Do you ever wonder what you’re fighting for?
Why the rat race? Why the stress? Why the anger? Why the pain? We’re all going to die in the end, anyway.
A little over a month ago, my favorite professor breathed his last. He was 73, recently retired; a pillar of wisdom, lover of truth. I still can’t believe I’ll never see his name in my inbox again: Dr. H.
A little over a week ago, a shining star expired in a car accident. She was young, and young at heart, and was married to a wonderful man. He had two college-age kids; his first wife was taken by cancer. His new bride was bubbly, vibrant, fun-loving, sweet. She was full of life, and full of love. She was a blessing to everyone she met.
As I’ve been, again, reading news articles (a silly thing to do, I know), and reflecting on the above stories, I’ve been again saddened by the world in which we live. I know I shouldn’t focus on the negative, and I don’t, but it’s hard to ignore all the headlines, especially when they fall close to you. And it makes you wonder, “Why?” and “What’s the point?” and “How much longer do I have?”
In March 2013 I wrote a post I called “Superyou.” In it, I envisioned a world where everyone worked in a field they loved — where your passion was your paycheck, where what you were good at was your mode de vie. Today, I’d like to tack onto that. Can you imagine a world where everyone was doing something they loved, and which somehow benefited someone else?
Dr. H dedicated his entire life to teaching. He was known as a strict teacher, but fair. I knew him as kind and concerned about his students. He was there to help, and that didn’t always mean being his students’ friend. Amy was loving, bubbly, and kind. God and her family were her focus. She was adventurous and loved to travel. She was always worried she wasn’t doing enough when, as the outpouring after her death has shown, she was always doing so much.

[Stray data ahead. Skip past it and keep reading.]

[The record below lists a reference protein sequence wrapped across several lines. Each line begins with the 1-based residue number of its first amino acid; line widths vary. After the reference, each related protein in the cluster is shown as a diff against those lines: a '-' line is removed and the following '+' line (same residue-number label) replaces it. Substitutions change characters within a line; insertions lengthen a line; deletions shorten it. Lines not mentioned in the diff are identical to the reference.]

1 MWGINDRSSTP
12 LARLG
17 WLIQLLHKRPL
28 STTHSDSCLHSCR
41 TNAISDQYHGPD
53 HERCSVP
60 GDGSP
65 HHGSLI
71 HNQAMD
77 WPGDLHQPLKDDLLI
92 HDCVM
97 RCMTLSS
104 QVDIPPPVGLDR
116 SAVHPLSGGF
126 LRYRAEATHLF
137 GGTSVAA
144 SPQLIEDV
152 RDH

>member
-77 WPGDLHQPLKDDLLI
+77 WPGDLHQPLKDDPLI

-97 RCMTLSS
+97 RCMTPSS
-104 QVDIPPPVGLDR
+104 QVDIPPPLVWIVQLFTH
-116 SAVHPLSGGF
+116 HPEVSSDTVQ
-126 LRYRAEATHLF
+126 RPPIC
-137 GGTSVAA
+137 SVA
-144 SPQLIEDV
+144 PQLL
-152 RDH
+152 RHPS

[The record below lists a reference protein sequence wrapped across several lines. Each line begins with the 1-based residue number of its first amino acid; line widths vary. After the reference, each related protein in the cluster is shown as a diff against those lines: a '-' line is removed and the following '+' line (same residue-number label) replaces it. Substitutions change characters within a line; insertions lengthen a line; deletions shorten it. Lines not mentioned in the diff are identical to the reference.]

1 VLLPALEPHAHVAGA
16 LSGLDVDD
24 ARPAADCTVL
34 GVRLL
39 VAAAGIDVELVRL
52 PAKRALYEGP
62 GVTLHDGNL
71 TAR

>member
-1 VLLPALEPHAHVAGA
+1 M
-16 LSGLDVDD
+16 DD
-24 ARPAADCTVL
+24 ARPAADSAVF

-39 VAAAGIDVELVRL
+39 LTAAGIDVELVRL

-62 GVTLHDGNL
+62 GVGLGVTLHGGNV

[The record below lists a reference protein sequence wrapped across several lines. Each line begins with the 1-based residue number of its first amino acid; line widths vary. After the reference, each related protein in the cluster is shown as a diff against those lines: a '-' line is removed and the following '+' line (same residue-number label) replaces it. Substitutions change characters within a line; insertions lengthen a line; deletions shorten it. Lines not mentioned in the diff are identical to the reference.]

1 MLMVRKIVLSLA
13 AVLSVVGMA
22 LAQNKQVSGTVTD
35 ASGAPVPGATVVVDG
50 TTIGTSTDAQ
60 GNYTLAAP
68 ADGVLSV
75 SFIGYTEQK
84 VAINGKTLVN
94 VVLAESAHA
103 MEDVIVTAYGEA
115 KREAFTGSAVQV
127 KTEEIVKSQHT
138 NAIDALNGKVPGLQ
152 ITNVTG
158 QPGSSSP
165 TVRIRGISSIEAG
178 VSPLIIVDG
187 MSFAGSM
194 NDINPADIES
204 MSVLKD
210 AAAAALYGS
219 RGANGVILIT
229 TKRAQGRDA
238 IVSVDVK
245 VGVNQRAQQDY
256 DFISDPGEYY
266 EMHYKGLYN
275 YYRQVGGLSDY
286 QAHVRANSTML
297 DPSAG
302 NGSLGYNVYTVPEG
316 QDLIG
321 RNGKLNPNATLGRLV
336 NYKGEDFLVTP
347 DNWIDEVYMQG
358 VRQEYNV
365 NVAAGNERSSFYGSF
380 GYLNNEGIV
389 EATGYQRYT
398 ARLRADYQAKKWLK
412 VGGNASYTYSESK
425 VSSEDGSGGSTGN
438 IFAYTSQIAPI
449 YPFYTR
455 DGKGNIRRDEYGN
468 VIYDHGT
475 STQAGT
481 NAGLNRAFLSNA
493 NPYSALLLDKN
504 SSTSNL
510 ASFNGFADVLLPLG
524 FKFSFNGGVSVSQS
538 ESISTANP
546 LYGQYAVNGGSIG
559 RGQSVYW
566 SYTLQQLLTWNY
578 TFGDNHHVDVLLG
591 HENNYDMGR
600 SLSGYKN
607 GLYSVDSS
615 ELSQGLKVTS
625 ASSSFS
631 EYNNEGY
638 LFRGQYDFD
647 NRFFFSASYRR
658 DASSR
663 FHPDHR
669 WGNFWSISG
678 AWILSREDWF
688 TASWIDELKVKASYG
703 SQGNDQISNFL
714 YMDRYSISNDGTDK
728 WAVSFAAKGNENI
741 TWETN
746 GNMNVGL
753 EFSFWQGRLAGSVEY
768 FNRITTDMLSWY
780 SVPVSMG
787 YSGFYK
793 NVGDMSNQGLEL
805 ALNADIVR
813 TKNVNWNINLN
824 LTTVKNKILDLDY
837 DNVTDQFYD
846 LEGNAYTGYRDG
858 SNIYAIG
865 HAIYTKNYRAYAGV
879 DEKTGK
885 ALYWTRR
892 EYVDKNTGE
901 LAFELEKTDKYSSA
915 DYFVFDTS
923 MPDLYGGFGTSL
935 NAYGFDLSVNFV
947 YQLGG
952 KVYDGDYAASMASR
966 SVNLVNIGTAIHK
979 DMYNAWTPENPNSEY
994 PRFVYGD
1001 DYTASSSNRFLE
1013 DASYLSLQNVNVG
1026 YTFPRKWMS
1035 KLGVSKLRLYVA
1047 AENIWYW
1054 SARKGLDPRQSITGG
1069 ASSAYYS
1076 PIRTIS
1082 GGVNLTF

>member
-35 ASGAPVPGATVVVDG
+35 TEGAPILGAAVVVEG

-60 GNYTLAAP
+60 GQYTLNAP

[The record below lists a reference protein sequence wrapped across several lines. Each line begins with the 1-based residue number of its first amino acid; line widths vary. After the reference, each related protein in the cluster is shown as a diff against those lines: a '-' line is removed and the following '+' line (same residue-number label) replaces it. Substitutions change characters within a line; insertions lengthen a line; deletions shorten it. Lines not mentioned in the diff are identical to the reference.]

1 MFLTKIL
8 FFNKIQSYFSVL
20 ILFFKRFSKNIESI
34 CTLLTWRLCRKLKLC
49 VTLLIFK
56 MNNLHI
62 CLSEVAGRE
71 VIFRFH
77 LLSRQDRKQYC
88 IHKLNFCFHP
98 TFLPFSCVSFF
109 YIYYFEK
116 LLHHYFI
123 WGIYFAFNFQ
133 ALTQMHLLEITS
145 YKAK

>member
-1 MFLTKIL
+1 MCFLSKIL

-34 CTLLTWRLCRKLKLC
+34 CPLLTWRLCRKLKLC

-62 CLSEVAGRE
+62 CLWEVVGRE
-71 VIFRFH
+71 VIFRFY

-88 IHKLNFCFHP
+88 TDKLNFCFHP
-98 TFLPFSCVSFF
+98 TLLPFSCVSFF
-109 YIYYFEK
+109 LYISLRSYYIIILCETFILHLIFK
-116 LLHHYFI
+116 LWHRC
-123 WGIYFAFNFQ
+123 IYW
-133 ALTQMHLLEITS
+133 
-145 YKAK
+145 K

We never know when our time will come. The only thing we know is what we do with today. And we also know that it is better to give than to receive. What are you giving? How will you be remembered?
How will I?
I don’t know about how I will be remembered, but I try to be able to look back on each day and recognize something that I did that was nice, something that was fun and something that I learned.Other things get worked in, but if you learn something everyday, you’re making progress.
That’s good advice to live by, Dan. I firmly believe that the minute you stop learning, you start dying.
“Can you imagine a world where everyone was doing something they loved, and which somehow benefited someone else?” That would be an ideal world. And ideal world where everyone was happy with what they were doing with…then again, without pain and grief, we would never really know the true meaning of happiness. Sorry to hear about your professor. He sounded like a nice guy who listens and pays attention to those around him.
Giving is something that has to come from the heart for it to be sincere. What’s the point of giving when we don’t feel like it? Do we do it out of obligation sometimes? Or maybe some are wired to give. We can give in the smallest of ways: a smile. A simple hello. Doesn’t need to be big.